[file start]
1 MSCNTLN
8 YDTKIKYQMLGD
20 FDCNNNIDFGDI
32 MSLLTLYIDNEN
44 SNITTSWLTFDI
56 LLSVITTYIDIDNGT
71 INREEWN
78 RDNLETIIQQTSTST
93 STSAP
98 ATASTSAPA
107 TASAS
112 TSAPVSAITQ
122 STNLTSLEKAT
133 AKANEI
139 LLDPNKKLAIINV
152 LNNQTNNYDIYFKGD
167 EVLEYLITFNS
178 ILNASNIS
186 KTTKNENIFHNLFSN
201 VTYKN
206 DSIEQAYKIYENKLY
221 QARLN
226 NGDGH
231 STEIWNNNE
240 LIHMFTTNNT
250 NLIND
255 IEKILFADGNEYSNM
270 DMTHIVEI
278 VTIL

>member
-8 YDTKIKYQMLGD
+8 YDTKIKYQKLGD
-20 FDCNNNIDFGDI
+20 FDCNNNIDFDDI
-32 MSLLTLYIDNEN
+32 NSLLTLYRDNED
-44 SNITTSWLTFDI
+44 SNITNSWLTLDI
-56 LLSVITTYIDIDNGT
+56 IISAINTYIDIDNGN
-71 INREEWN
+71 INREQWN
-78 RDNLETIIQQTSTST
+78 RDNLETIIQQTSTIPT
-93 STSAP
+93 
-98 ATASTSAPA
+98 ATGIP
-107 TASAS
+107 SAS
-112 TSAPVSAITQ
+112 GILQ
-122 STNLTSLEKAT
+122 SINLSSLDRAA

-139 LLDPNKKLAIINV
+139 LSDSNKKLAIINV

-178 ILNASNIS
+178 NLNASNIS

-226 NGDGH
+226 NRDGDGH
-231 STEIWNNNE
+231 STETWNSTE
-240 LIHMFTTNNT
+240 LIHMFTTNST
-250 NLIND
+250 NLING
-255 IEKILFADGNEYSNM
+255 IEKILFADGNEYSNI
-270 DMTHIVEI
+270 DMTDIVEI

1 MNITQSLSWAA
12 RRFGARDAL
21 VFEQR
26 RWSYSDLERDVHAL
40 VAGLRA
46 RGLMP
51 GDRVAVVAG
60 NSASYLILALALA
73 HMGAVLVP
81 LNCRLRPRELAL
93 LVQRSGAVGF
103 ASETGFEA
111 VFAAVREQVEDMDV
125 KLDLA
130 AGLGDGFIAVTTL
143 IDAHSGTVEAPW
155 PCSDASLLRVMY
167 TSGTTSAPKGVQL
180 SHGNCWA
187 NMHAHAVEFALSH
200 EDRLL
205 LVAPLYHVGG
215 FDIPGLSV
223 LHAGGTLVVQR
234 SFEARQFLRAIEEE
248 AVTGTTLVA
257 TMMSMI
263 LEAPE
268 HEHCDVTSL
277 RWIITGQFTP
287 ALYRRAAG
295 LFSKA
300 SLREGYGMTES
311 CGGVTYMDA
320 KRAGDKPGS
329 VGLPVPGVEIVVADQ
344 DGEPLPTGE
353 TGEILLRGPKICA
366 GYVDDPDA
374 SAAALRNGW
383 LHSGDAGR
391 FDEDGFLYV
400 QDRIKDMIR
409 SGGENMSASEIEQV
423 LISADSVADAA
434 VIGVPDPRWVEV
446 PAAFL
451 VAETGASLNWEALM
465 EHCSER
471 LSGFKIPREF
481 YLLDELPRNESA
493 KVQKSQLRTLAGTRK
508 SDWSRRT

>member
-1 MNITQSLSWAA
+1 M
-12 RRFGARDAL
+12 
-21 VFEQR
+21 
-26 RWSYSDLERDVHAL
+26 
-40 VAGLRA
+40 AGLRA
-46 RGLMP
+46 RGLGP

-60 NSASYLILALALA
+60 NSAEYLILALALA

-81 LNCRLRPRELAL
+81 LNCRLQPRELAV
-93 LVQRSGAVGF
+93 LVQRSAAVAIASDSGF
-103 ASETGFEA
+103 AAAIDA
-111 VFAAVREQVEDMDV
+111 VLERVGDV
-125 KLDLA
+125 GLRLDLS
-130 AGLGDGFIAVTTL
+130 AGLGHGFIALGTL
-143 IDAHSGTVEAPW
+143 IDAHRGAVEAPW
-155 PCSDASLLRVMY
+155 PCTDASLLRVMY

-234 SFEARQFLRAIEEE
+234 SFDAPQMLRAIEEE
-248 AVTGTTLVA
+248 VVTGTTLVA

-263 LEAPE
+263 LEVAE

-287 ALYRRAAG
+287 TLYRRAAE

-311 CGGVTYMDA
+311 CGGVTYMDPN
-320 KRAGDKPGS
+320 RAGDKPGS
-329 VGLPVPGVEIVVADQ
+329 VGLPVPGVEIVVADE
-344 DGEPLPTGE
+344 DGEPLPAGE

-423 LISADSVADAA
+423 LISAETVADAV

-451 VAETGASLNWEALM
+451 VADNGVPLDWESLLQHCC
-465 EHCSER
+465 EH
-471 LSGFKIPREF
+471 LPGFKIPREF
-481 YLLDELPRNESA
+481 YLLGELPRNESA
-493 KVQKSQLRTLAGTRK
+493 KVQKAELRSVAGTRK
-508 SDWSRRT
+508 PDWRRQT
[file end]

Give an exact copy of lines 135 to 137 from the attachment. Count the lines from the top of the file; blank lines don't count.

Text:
-46 RGLMP
+46 RGLGP

-60 NSASYLILALALA